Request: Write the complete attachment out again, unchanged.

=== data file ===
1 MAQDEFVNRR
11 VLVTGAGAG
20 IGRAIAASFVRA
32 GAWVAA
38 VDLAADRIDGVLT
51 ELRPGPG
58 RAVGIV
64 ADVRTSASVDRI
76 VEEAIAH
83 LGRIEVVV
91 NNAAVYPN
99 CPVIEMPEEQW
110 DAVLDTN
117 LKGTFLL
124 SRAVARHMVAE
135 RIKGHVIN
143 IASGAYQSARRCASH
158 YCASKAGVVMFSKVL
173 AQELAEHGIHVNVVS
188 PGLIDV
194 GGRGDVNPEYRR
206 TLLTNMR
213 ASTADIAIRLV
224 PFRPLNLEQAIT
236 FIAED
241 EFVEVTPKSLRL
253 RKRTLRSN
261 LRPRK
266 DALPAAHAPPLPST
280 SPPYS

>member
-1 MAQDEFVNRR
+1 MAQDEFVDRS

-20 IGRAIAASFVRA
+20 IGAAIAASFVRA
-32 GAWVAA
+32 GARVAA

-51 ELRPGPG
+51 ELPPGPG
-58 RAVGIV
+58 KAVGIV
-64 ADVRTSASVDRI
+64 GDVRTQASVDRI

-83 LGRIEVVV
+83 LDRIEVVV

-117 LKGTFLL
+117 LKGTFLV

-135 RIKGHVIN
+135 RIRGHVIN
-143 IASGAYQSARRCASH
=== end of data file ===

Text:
1 MAQDEFVNRR
11 VLVTGAGAG
20 IGRAIAASFVRA
32 GAWVAA
38 VDLAADRIDGVLT
51 ELRPGPG
58 RAVGIV
64 ADVRTSASVDRI
76 VEEAIAH
83 LGRIEVVV
91 NNAAVYPN
99 CPVIEMPEEQW
110 DAVLDTN
117 LKGTFLL
124 SRAVARHMVAE
135 RIKGHVIN
143 IASGAYQSARRCASH
158 YCASKAGVVMFSKVL
173 AQELAEHGIHVNVVS
188 PGLIDV
194 GGRGDVNPEYRR
206 TLLTNMR
213 ASTADIAIRLV
224 PFRPLNLEQAIT
236 FIAED
241 EFVEVTPKSLRL
253 RKRTLRSN
261 LRPRK
266 DALPAAHAPPLPST
280 SPPYS

>member
-1 MAQDEFVNRR
+1 MAQDEFVDRS

-20 IGRAIAASFVRA
+20 IGAAIAASFVRA
-32 GAWVAA
+32 GARVAA

-51 ELRPGPG
+51 ELPPGPG
-58 RAVGIV
+58 KAVGIV
-64 ADVRTSASVDRI
+64 GDVRTQASVDRI

-83 LGRIEVVV
+83 LDRIEVVV

-117 LKGTFLL
+117 LKGTFLV

-135 RIKGHVIN
+135 RIRGHVIN
-143 IASGAYQSARRCASH